Reflections on Blencathra
Below is a blog post submitted by Elaina Graham, one of our regular customers. It was written after a memorable day on Blencathra, and details Elaina's thoughts and experiences of the day. It also gives an indication of the teamwork that was involved, on that occasion. Hopefully this article will prove to be inspirational to people, and prove that "you really can climb that mountain".
Started the walk on a wet misty day along with Paul the leader and his dog Bess, Dave his friend, Tina and Helen. The first stretch was a long steady ascent, which made us all breathless and told on the leg muscles and the bottom. I thought I was fairly fit but now questioned was I kidding myself. I had upped the aerobic training and some walking and a little weight training but now realised that I needed to be even fitter to do these challenges.
The weather continued wet and misty, cloud very low, clearing and dropping very quickly. We progressed at a good rate and at this level I was happy with my progress. As we climbed we came to the ridge and for the first time I questioned had I taken on more than I could do. Paul had asked the question again about the level of difficulty we wanted. We were very clear we wanted the ultimate challenge but I had not thought it through.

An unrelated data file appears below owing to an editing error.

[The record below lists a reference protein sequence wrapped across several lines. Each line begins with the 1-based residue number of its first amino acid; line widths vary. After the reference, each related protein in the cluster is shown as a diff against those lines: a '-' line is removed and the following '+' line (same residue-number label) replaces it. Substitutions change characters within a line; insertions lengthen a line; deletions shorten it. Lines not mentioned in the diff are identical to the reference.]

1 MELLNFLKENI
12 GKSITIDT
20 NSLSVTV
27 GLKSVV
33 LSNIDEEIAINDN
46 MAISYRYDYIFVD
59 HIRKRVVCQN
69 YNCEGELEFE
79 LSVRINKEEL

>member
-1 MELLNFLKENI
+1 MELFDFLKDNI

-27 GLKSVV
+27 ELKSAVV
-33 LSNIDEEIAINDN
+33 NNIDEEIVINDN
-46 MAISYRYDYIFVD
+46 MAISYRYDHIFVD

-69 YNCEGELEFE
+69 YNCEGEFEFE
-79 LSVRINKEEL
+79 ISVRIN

The ridge was very slippery because the rocks were wet, difficult to walk on without slipping, much more dangerous due to conditions and at this stage I asked the question if we could go for the easier route. Too late we had gone past the stage of no return. I struggled with the ridge at this stage and experienced moments of panic and fear. Twice I controlled the tears knowing that the only way to get of the ridge was to go on. Paul used his leadership skills to talk me through keeping his tone calm and controlled and matter of fact that he was going to get me through and I wasn’t going anywhere except onwards and upwards.
At this stage my stress levels were acute, after each crisis and on achieving what I perceived as temporary safety, my head was pounding with a headache. I had felt the blood pumping up my neck to produce the headache. I presume my blood pressure would have been sky high if it had been checked at this stage.
I was very aware at this stage of the danger I had put myself in. It was a long way down and thoughts flashed through my mind that I hadn’t sorted out my financial affairs for my children. Yes I was very scared. And yet the positive stuff kept coming to the fore, I had come through lots of challenges in my life and as I had no choice I was determined that I was going to climb this mountain. Self-preservation clicked in and I was determined I was not going to die.